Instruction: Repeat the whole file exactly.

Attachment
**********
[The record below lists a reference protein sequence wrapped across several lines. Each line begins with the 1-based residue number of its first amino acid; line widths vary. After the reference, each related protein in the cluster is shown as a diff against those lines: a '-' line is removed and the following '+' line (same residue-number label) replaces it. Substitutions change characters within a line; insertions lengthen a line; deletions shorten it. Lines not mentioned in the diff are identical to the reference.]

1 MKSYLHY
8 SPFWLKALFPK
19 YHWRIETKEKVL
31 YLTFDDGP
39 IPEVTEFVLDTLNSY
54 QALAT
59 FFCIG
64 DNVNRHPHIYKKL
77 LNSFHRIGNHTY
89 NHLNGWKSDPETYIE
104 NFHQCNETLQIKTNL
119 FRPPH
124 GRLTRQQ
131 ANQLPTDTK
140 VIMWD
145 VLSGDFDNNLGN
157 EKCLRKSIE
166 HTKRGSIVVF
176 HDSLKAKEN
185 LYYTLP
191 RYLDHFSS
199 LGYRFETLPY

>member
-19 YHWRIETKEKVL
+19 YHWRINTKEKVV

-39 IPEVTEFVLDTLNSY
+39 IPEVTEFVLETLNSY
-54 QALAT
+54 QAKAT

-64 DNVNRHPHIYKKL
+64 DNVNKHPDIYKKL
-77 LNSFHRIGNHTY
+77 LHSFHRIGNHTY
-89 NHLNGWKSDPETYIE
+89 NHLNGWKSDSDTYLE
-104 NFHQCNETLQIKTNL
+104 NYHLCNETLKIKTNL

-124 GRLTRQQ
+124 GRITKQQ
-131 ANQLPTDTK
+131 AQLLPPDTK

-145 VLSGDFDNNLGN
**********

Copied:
[The record below lists a reference protein sequence wrapped across several lines. Each line begins with the 1-based residue number of its first amino acid; line widths vary. After the reference, each related protein in the cluster is shown as a diff against those lines: a '-' line is removed and the following '+' line (same residue-number label) replaces it. Substitutions change characters within a line; insertions lengthen a line; deletions shorten it. Lines not mentioned in the diff are identical to the reference.]

1 MKSYLHY
8 SPFWLKALFPK
19 YHWRIETKEKVL
31 YLTFDDGP
39 IPEVTEFVLDTLNSY
54 QALAT
59 FFCIG
64 DNVNRHPHIYKKL
77 LNSFHRIGNHTY
89 NHLNGWKSDPETYIE
104 NFHQCNETLQIKTNL
119 FRPPH
124 GRLTRQQ
131 ANQLPTDTK
140 VIMWD
145 VLSGDFDNNLGN
157 EKCLRKSIE
166 HTKRGSIVVF
176 HDSLKAKEN
185 LYYTLP
191 RYLDHFSS
199 LGYRFETLPY

>member
-19 YHWRIETKEKVL
+19 YHWRINTKEKVV

-39 IPEVTEFVLDTLNSY
+39 IPEVTEFVLETLNSY
-54 QALAT
+54 QAKAT

-64 DNVNRHPHIYKKL
+64 DNVNKHPDIYKKL
-77 LNSFHRIGNHTY
+77 LHSFHRIGNHTY
-89 NHLNGWKSDPETYIE
+89 NHLNGWKSDSDTYLE
-104 NFHQCNETLQIKTNL
+104 NYHLCNETLKIKTNL

-124 GRLTRQQ
+124 GRITKQQ
-131 ANQLPTDTK
+131 AQLLPPDTK

-145 VLSGDFDNNLGN